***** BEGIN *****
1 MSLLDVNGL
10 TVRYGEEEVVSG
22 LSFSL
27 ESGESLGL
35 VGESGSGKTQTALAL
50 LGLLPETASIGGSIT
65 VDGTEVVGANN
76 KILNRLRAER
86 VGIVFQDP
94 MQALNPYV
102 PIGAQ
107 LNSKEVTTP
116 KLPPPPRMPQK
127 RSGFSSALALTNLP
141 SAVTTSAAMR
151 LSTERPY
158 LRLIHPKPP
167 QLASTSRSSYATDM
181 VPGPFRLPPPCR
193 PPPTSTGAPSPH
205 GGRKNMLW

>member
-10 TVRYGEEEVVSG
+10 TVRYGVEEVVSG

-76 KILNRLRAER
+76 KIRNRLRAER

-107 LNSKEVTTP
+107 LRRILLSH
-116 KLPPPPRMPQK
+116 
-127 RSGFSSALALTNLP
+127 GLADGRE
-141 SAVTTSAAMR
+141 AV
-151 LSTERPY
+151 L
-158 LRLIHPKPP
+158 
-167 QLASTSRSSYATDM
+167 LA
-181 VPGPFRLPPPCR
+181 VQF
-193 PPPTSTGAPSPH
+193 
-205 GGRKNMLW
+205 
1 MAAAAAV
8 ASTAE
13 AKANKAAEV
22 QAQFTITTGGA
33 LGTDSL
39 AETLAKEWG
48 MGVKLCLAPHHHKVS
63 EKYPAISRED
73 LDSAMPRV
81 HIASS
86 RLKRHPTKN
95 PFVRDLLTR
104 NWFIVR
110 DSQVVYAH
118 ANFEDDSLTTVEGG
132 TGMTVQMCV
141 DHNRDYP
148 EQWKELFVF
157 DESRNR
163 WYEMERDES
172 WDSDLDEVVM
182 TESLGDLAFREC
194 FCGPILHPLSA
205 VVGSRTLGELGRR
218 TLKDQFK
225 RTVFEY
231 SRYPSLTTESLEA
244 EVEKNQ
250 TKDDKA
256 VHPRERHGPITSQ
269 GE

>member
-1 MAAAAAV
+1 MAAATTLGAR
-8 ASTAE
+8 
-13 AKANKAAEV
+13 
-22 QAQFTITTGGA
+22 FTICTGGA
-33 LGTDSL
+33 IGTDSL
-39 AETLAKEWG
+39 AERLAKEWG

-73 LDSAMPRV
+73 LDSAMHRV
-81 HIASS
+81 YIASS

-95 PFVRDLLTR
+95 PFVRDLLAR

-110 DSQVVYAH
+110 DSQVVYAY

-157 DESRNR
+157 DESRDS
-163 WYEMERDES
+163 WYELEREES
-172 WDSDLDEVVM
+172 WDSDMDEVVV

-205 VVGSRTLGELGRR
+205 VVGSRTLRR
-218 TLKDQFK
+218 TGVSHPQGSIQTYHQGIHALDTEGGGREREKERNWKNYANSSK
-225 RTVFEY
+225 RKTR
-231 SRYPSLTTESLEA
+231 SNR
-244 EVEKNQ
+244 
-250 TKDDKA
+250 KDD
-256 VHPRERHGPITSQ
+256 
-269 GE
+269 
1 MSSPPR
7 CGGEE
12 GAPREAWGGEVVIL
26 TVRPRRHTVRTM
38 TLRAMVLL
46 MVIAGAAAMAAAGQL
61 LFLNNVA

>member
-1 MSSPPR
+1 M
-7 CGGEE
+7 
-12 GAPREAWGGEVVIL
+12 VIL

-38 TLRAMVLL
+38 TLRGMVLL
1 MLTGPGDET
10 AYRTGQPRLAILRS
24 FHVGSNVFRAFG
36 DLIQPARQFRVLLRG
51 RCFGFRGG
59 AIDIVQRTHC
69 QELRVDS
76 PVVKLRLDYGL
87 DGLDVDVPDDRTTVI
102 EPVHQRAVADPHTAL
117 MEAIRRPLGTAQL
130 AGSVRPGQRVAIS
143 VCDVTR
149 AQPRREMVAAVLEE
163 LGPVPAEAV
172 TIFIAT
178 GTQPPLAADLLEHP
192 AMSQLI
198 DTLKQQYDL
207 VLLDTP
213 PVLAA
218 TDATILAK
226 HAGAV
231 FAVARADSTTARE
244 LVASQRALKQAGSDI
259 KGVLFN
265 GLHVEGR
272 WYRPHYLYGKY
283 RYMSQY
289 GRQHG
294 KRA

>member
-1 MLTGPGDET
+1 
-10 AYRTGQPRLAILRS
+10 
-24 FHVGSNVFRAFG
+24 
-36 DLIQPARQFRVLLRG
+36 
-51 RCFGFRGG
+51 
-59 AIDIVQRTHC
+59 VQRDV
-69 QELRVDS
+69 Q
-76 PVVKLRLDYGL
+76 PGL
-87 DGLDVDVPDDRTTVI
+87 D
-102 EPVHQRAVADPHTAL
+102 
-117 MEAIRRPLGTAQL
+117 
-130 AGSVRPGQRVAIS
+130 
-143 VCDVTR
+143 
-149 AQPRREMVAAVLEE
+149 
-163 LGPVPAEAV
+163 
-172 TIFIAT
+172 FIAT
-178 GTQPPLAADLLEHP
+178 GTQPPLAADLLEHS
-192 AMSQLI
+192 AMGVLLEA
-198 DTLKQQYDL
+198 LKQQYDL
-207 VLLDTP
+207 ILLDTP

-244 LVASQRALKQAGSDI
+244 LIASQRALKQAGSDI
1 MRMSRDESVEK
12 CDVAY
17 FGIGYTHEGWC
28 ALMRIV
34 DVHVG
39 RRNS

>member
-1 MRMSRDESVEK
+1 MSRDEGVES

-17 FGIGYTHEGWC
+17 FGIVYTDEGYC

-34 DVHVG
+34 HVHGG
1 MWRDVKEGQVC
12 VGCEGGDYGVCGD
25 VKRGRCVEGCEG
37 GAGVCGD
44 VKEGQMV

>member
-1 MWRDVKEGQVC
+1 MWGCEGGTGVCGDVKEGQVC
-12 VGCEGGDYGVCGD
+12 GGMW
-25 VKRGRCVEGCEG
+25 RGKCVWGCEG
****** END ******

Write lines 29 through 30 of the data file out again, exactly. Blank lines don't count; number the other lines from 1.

-116 KLPPPPRMPQK
+116 